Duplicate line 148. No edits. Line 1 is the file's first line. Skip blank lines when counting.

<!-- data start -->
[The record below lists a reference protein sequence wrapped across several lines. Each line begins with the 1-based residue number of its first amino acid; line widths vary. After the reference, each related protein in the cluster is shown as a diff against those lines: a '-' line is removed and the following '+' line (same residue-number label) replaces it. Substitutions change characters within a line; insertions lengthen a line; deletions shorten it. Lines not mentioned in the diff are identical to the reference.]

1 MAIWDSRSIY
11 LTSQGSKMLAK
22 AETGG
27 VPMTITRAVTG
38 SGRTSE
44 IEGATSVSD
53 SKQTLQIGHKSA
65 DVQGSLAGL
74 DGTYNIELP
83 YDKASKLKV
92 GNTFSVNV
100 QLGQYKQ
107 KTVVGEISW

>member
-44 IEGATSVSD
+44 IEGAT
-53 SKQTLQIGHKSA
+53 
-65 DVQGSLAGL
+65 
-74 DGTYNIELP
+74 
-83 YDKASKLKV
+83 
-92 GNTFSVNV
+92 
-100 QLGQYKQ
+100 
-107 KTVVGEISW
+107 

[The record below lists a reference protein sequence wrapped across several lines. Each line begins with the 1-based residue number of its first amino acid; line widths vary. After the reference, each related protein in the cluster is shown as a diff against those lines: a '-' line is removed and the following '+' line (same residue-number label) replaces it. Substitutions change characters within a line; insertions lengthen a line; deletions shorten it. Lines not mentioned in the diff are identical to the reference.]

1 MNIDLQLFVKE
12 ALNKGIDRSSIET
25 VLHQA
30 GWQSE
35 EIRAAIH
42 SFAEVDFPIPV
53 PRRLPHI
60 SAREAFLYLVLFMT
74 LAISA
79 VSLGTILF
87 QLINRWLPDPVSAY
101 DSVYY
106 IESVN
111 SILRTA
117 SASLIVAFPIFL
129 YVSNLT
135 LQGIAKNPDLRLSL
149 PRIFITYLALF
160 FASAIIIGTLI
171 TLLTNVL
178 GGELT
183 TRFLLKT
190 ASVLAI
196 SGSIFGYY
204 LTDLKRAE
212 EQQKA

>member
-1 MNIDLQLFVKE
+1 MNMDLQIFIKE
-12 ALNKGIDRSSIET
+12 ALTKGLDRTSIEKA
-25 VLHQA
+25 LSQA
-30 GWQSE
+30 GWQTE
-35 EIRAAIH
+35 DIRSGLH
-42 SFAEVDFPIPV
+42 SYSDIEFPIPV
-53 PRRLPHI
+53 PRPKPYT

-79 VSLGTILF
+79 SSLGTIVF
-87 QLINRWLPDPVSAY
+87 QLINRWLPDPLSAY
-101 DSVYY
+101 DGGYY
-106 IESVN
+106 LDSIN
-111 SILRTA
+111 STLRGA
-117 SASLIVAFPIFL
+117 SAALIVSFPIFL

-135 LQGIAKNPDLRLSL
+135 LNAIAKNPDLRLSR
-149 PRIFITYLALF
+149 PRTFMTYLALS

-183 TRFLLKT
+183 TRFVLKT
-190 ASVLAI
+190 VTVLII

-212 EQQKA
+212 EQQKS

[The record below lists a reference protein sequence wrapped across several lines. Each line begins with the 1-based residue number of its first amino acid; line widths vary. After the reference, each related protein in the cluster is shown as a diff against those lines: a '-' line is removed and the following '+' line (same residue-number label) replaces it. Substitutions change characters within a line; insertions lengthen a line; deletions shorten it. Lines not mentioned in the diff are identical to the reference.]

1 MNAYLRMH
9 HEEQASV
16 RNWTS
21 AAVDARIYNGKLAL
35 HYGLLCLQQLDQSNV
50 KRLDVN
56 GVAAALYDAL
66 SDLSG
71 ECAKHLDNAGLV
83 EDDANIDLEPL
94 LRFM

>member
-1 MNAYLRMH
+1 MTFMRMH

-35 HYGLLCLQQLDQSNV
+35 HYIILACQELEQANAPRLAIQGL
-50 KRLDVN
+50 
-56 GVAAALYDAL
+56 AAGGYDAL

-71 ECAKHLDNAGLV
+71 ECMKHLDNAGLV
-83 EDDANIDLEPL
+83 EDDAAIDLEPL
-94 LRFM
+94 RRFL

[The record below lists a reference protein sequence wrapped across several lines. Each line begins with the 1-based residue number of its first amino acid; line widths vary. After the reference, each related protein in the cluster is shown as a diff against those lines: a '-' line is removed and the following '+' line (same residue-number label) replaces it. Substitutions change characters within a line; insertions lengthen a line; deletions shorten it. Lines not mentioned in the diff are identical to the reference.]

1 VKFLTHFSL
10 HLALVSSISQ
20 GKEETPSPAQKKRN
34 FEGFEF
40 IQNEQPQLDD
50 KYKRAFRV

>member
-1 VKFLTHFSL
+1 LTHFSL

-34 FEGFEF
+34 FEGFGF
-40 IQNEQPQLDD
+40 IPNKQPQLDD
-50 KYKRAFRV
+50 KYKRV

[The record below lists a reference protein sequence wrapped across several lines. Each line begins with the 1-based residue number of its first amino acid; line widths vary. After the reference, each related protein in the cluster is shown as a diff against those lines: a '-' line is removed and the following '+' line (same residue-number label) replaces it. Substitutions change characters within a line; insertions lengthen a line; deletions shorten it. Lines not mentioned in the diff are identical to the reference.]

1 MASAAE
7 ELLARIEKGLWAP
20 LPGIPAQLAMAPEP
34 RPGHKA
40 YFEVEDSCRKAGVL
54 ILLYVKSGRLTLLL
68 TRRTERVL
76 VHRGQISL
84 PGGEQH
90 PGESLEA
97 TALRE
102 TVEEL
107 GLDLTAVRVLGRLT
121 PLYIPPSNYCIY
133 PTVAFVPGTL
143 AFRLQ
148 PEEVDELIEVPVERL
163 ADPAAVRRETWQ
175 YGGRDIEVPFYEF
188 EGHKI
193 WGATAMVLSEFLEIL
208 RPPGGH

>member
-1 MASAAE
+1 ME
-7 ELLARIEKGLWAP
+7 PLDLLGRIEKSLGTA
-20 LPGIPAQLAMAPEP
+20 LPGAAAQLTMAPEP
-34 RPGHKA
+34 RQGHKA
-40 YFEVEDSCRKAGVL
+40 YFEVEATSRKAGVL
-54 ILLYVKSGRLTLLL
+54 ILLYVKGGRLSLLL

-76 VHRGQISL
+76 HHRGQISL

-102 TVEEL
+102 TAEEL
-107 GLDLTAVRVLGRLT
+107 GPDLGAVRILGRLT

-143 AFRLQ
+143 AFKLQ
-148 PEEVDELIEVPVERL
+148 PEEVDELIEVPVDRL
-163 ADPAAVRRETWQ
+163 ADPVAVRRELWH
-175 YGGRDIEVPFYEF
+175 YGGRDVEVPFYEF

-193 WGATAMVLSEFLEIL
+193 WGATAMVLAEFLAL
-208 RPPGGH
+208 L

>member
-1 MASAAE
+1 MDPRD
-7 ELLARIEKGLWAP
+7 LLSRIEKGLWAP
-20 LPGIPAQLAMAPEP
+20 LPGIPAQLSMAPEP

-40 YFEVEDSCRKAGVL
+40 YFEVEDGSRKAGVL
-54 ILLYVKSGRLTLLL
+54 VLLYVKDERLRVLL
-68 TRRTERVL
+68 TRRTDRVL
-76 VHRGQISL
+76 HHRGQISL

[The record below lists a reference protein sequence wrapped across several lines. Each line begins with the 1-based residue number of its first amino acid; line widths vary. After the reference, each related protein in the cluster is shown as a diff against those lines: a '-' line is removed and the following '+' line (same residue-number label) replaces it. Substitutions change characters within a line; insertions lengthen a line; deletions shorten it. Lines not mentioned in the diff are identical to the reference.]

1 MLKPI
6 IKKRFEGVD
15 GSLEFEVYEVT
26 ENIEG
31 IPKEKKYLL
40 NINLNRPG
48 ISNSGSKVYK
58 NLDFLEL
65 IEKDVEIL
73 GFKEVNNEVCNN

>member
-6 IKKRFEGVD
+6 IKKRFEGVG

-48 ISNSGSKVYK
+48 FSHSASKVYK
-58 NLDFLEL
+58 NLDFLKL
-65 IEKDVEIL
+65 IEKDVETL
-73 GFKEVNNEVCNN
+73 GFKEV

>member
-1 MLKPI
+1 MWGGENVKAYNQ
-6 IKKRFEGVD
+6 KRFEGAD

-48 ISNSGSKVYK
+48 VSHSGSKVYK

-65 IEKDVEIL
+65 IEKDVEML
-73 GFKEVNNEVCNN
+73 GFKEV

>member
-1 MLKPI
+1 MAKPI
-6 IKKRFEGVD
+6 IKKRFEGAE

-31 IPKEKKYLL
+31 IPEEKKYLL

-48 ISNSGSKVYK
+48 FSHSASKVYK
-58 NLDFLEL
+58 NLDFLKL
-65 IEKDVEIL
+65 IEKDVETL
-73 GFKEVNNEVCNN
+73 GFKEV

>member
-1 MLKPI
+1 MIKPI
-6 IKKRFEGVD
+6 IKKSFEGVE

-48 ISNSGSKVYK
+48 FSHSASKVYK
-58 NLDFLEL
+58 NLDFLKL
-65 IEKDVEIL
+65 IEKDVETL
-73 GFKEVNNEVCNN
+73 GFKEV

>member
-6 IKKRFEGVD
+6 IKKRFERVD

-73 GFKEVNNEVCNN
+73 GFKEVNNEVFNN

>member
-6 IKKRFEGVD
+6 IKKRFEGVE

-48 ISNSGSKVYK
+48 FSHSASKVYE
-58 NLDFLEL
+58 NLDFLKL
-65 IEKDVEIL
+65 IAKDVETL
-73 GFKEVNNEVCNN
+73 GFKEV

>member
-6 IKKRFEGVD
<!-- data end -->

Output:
84 PGGEQH